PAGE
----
Craig Cheetham buys a Perodua Kelisa and Richard Gunn has trouble with a MINI R50 auto.
On a business trip last year, I had cause to hire a car 500 miles away from home. The car in question was a Dacia Sandero, currently the cheapest car on sale in the UK, and you know what? It was really good. A bit basic and kitted out with plastics that you’d be more likely to find in a kindergarten, but overall it was quite a decent steer. If you insist on owning a new car, you could do a lot worse.
It got me thinking about the demise of the traditional budget car. Back when I was a nipper, those on a frugal budget never had it this good. There were rearengined Skodas, boxy old Ladas and the delightful Yugo, all of which were very much of a compromise. Yes, they came with the back-up of a manufacturer warranty and were dirt cheap, but boy did you know about it when you drove them.
Then, in the 1990s, Malaysia got in on the act. The Mitsubishi-based Proton was the state’s national car and it really wasn’t a bad one. A little old-fashioned, perhaps, but generally quite decent to drive and extremely comfortable.
Later on, Malaysia gave us Perodua, and the Daihatsu-based Nippa, which was the Yugo concept revisited. It was the cheapest car on sale in the UK. Nippa gave way to Kelisa, which was based on the Daihatsu Cuore. So after driving the Dacia, I was far too intrigued to overlook a Kelisa that had turned up at my local breaker’s yard, who I think have me on speed-dial. It had seven months’ MOT and was only disposed of because the owner’s grand-daughter refused to be picked up from school in it.
I’d have told her to walk, but that’s beside the point. Plus, it isn’t the best example – a mixture of four shades of
silver and grey primer. But, it was also just what I needed – a work contract that involved multiple train journeys in and out of London meant I wanted a car I could park near the railway station, in a questionable part of town, without having to worry about it, and the Kelisa fitted the bill.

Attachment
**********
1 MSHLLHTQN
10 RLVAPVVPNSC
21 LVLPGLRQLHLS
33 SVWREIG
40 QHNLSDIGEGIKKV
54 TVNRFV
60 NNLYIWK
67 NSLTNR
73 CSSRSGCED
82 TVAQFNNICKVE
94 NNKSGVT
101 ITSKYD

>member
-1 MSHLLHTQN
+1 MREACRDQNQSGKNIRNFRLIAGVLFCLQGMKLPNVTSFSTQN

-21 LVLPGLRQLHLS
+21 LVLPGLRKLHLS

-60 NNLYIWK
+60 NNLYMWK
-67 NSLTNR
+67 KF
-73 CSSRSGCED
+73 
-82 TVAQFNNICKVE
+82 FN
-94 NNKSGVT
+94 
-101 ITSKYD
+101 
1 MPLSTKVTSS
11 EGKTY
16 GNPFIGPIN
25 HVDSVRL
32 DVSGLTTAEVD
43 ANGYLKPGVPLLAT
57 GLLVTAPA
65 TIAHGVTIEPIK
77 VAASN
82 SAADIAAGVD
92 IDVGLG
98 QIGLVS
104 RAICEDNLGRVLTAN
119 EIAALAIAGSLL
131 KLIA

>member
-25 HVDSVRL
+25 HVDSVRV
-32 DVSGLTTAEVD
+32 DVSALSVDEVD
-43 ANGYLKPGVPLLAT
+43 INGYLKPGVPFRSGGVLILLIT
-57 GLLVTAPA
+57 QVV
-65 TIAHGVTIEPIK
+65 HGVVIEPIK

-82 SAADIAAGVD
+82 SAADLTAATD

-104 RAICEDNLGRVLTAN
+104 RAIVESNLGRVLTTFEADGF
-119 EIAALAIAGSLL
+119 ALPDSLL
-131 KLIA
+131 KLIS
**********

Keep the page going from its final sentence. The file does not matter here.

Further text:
I handed over £200 and decided to see just how far the UK’S cheapest car has come in the past 15 years. Without wanting to discredit the Dacia, the answer is ‘not as far as I thought’.
Thing is, the Kelisa – £4995 in 2004 – is actually a fun little thing, powered by a revvy 900cc three-cylinder engine with a slick gearshift, it’s one of those cars that responds well to what Basil Fawlty would have called a damned good thrashing. I genuinely haven’t smiled as much since I last had my Austin Mini on the road, which is about the same time as the Kelisa was new. It’s such a willing little thing, and it loves to be chucked around.
I hate to say it, but the perky Perodua has wormed its way under my skin.
Having run the MOT down to a matter of days, I chucked the Kelisa in for a test to see if it really was disposable or if it had a fighting chance of going another year.
Imagine my surprise, then, when the only thing that troubled the MOT tester was a split rubber in the passenger-side windscreen wiper, plus a few advisories for assorted bushes and balljoint dust covers, which will be simple enough to put right with an afternoon on the ramp. The floor and sills are actually surprisingly good – with the exception of a small plated repair hidden beneath that patch of primer, it’s as solid as they come.
So, long live the Kelisa – it’s off to live with a new owner soon, though, because I’ve tracked down a saveable example of its predecessor, the original Perodua Nippa. And yes, I am a glutton for punishment.
Craig is delighted with the savings offered by the cut-price Kelisa.
Daihatsu triple is an absolute hoot, revvy and with a great soundtrack.
Cabin is bland but functional.
Silver rattle can will improve off-side sill.
High-quality previous bumper repair.